What is the best wide format color scanner? The answer lies more with the scanning technology rather than by the brand alone.
Finding the best large format scanner is truly contingent upon what type of files you are trying to scan.
There are two primary scanning technologies available - CCD and CIS. Let's look at differences between the two different large-format scanners.
CCD stands for Charged Coupled Device. In essence, this is the same type of imaging sensor found inside a digital camera. CCD uses an actual apochromatic lens to reduce the image onto the imaging sensor.
CCD is great for capturing very high resolution details along with widened color space. Another benefit to this type of scanning is a greater depth of field.
This is helpful if you plan to scan many folded sheets. With CCD technology, fold lines won't image in the saved file. CCD scanners also have th ability to scan "mounted" or thick originals.
The other type of scanning technology is CIS or Contact Imaging Sensor.
Instead of using a standard lens to reduce the original image onto the sensor, CIS technology incorporates many fiber optic lenses to transfer the original image information to an array of sensors.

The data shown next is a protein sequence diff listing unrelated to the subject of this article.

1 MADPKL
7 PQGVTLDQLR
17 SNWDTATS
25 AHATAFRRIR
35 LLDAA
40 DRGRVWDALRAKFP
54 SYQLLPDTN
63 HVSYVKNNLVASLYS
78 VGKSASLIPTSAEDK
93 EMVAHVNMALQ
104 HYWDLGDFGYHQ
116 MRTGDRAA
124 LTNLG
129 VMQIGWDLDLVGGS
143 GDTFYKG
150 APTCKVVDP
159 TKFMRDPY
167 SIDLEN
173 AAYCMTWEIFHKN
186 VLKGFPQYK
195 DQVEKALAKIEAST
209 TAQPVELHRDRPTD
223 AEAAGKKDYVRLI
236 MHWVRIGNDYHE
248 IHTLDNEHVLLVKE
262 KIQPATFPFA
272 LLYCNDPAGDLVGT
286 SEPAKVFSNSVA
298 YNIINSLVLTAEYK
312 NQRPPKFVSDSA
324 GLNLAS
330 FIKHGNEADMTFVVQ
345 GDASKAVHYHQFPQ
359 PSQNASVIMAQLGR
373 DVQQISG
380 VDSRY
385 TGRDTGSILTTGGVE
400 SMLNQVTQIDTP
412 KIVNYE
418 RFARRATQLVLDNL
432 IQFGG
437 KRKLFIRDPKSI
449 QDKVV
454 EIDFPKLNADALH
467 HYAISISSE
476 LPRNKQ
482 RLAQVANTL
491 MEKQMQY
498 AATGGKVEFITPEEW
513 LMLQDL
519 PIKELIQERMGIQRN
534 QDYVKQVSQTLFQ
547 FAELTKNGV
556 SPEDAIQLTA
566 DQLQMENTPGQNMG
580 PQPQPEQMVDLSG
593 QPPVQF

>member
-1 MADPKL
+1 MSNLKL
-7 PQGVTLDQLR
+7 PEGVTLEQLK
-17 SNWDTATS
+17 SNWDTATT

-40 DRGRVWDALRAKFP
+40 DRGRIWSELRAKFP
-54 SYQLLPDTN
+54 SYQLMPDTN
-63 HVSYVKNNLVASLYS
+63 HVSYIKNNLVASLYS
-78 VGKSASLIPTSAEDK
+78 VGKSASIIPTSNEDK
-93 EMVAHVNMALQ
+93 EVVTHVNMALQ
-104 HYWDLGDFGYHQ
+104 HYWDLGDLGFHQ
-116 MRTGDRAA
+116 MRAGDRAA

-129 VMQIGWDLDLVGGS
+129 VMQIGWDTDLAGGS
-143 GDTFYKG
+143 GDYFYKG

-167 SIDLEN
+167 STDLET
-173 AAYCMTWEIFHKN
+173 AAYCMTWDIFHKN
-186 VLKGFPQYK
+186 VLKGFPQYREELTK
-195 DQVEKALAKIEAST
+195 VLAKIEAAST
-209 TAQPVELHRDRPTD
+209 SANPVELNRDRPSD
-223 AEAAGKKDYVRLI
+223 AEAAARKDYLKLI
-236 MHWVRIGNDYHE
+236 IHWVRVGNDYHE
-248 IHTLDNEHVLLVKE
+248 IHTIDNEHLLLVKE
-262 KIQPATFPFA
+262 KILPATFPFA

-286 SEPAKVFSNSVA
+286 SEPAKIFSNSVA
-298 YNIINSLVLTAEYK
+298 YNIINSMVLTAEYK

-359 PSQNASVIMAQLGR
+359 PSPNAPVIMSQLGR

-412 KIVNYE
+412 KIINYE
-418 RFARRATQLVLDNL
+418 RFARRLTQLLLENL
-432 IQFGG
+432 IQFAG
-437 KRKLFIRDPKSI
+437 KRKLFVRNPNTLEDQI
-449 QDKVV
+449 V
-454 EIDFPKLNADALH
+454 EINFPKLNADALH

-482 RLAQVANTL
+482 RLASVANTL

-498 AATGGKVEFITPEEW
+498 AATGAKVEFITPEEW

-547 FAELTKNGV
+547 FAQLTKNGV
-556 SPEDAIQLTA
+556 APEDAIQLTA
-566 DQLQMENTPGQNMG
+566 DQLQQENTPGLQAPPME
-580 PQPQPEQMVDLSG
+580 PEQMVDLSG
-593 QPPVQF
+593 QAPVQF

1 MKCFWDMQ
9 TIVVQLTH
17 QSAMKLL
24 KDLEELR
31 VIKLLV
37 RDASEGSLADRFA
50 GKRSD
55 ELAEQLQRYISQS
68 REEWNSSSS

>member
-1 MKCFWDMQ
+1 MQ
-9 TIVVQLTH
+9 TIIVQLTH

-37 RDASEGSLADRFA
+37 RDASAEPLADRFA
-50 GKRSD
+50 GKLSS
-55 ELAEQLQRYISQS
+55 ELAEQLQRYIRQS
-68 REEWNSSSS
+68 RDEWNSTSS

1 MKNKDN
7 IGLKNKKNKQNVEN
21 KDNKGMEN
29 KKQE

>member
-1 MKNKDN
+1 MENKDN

Some would say that there are many gained benefits by going with a CIS system. CIS technology is less expensive than the traditional CCD. Since there are no cameras to calibrate and the sensors are controlled by software, there is much less maintenance with a CIS scanner.
But, because of the poor depth of field of the optics, fold line and wrinkles will image with CIS. Also, there is a reduction of color space information with CIS.
Unless you want to capture mainly primary colors, CIS could leave you wanting a little more. Usually, it is only the most demanding users, like photographers and artist, who really have a problem with this.
Overall, if you work with CAD/GIS drawings and you want to scan them to a digital format - CIS is worthy of your consideration.
Estimate the Savings of Large Format Scanning Jobs
Editor's Note: This article was first published in July 2010, but has been updated for accuracy, relevance, and comprehensiveness.